When the going gets weird, the weird turn pro. - Hunter S. Thompson

06 July 2006

Candidacy Fosters A Debate On Race

David Yassky has a solid résumé, lots of campaign cash and plenty of ideas for improving the slice of Brooklyn he wants to represent in Congress. In another Democratic stronghold, he might be the runaway favorite.

But in New York's 11th District, Yassky's candidacy has touched off a controversy about race and turned a sleepy primary contest into an emotionally charged debate over minority political representation. The 11th District is one of the dozens of majority-black seats created in the aftermath of the landmark 1965 Voting Rights Act. And Yassky, unlike his three primary opponents, is white.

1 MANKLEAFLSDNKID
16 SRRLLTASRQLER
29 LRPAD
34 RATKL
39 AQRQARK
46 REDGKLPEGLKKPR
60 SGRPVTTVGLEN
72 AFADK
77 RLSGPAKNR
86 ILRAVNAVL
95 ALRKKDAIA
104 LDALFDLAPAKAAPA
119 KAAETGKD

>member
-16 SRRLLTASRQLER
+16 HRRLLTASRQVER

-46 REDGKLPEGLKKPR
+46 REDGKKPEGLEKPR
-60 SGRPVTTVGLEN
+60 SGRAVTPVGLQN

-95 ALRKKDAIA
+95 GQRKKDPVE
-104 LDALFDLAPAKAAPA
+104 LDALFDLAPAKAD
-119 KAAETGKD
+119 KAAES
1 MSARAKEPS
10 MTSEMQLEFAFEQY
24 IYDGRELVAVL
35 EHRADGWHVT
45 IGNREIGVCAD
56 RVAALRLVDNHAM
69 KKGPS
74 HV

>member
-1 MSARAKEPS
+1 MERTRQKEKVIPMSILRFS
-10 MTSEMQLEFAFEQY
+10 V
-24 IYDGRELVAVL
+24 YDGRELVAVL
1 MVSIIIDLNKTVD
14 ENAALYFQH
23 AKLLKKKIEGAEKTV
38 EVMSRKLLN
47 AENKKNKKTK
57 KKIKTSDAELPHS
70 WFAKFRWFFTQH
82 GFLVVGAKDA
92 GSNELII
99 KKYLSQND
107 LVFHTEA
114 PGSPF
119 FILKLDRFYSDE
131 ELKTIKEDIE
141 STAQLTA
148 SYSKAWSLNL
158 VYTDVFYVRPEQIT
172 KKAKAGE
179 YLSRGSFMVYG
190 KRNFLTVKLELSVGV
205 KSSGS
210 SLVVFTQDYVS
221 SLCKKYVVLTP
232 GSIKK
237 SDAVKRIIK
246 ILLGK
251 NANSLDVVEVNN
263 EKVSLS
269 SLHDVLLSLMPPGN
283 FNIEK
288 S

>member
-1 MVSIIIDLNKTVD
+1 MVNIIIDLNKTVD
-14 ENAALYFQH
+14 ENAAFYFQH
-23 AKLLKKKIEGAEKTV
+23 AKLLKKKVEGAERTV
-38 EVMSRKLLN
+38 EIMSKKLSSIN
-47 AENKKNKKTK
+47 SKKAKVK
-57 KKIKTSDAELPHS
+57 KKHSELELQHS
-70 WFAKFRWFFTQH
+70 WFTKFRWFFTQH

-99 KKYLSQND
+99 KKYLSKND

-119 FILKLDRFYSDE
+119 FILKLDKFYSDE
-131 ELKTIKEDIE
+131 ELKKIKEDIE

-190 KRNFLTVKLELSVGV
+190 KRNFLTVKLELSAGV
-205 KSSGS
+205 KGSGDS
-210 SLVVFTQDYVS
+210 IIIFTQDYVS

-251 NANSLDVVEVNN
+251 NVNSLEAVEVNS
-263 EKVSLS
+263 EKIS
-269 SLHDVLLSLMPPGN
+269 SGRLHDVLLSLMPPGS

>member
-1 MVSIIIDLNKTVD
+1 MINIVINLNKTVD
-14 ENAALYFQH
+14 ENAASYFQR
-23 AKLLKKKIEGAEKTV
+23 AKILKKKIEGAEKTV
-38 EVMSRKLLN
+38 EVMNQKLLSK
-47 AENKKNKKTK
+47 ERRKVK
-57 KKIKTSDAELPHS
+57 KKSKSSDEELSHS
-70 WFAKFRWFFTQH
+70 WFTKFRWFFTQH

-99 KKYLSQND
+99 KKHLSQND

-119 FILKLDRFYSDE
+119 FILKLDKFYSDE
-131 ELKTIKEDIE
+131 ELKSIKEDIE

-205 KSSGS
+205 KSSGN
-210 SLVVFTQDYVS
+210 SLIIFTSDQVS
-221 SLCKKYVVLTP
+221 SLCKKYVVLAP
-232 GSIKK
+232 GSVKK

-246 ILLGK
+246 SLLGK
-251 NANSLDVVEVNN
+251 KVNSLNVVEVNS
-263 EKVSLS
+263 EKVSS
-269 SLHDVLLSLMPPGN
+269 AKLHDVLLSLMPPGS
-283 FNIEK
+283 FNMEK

Candidacy Fosters A Debate On Race (Washington Post, July 6, 2006)

Racially gerrymandered districts, created with the best of intentions after the Voting Rights Act of 1965 was passed, have in fact created "safe seats" for minority elected officials in the past.

As district demographics and social mores change, however, the question is whether the best interests of minority constituents are being looked after.

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